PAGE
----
Improvement: 90 Points |
I gave my first attempt back in Sep 2009. I scored 610(Q43, V31). I did not expect such a low score then. I had prepared for over 6 months with utmost sincerity. Such was the disaster that I did not even bother to analyze what went wrong.
One of my friends, though, advised me to retake the test after due preparation and to take the test only when I see an improvement in my preparations. That proved to be very true.
Now by the start of this year, I decided to give my second attempt and do things differently. Though there was a gap of nearly two years, my force to ace GMAT was no less. As a BITSian I knew it wouldn’t be too hard to score 46-50 in Quant. But as a non-native I needed better preparation in Verbal. Like Quant, Verbal can be aced with proper fundamentals, understanding and strategic attack. Below I have shared a few things that probably helped me in achieving 700(Q48, V37).
You might have heard this over and over again. Be strong in your fundamentals. This applies to both Quant and Verbal. For Quant, we have tons of reliable resources in the web: MGMAT Quant Strategy Guides, Kaplan GMAT Math Workbook and GMATClub WorkBook topics to name a few. I too relied on these resources to understand the nuances of certain GMAT format questions such as Work-Rate problems, Probability and Statistics problems and Inequalities problems. These are not complicated when you know what to look out for. For instance, you have to be so clear about the reasoning behind the work-rate question ‘A works for 12 hours to finish a job, B works for 14 hours to finish the same job and what would be the time taken to complete the same job when A & B works together’ that you can understand a complex question with jargons.
Similarly for Data Sufficiency questions, you should improve your reasoning to a stage where you can connect the dots between the questions that you practiced (during practice tests, GC forum questions, etc.) and the questions that come up on the test day. Of course none of the questions that you faced during your preparations is going to pop-up on your test day. But the logic will.
Is Verbal an up-hill task?
Yes and No. Yes because we either think that there is no one procedure to get the exact correct answer or that process of elimination is the ONLY way to get the ‘best’ answer. I strongly disagree here. There is a way to get to the exact answer (note not the best answer). That’s because GMAT has a pattern in framing the logic behind its questions. Note I said logic not the structure. Most of the resources out there teach you the structure of the GMAT questions: how to use advanced negation technique in an assumption-type CR questions or how to memorize the usual idioms or how to quickly read a four paragraph RC question. Believe me. This doesn’t work.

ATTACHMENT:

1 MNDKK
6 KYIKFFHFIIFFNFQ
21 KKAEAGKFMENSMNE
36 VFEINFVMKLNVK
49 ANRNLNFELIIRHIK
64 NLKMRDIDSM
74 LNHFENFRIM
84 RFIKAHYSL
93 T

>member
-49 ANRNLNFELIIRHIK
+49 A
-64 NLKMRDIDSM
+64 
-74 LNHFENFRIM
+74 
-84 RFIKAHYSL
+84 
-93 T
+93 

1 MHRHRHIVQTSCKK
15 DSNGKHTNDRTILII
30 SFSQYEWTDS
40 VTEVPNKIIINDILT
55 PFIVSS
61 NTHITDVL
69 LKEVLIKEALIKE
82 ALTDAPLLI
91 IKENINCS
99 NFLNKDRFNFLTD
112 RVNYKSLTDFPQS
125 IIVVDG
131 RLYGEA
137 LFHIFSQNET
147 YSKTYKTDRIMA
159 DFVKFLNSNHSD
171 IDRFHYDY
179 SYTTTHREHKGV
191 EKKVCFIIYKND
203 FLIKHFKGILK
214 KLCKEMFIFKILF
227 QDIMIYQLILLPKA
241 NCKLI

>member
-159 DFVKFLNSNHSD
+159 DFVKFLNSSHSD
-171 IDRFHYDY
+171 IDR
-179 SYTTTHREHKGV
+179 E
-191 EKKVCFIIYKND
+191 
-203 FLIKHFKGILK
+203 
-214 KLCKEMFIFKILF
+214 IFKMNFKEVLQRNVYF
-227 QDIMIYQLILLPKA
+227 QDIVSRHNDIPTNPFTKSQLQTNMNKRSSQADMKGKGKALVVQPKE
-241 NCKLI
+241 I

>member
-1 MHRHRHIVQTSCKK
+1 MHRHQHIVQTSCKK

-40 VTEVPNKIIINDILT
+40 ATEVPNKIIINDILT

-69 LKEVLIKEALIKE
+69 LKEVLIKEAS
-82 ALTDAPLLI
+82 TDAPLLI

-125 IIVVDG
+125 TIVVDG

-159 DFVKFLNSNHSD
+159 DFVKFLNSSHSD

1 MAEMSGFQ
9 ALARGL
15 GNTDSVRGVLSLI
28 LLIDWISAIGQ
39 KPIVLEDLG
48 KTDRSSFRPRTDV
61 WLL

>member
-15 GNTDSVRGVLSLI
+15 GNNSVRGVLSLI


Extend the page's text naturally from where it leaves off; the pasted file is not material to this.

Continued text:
I said no because I used the e-GMAT Verbal Live product which showed me these logical procedures to answer the Verbal questions. I have to say here that I’m not part of the marketing team from e-GMAT. I am genuinely ‘just’ a customer of e-GMAT. I got to know them only through GMATClub.
Coming back to the logics, here are my thoughts for Verbal Question types:
The GMAT SC questions from the Official Guide teach us certain important patterns. These patterns include but not limited to misplaced modifiers, logical parallel lists and many more. These cannot be answered in a mechanized manner. Because the answers might be grammatically correct but logically wrong. Only when the intended meaning of the sentence is clear, you can get to the correct answer. Again the OG teaches to eliminate the wrong choices because of very specific reasons. When this line of reasoning becomes intuitive the process of elimination becomes more logical and you get the ‘correct’ answer.
I learnt to better eliminate the incorrect answer choices through e-GMAT’s CR Course. I religiously followed the pre-thinking process as taught and improved in my timing to answer CR questions. Again here efficient elimination techniques come handy because GMAT throws in errors in a certain way which can be identified after thorough practice.
Though there is no one way to master this question type, the only proven way is to logically attack each RC question type. For that you need razor-sharp focus while reading the passage. When you focus on the structure and tone of the passage, the main crux will become evident. Per e-GMAT process, the passage summaries at various stages of reading the passage prove enough to answer the questions correctly. This helped me a lot as I was always struggling with RC.
On the Test Day:
Have fun! I mean, relax and look forward to enjoy the process. I tried to smile at various points to ease myself and to not think about what happened in the previous question. Of course this is not easy unless you practice it during the practice tests. I recommend taking MGMAT practice tests and review the questions to understand the source of errors. GMAT test will be lot easier after taking MGMAT tests. This might have a side-effect on you on the test day. That is, you might end up feeling that you screwed up the test. But actually you dint. That’s how I felt after each section. But I thought I ended up with a decent score. Thanks GMATClub, e-GMAT and MGMAT for helping me out in the process.
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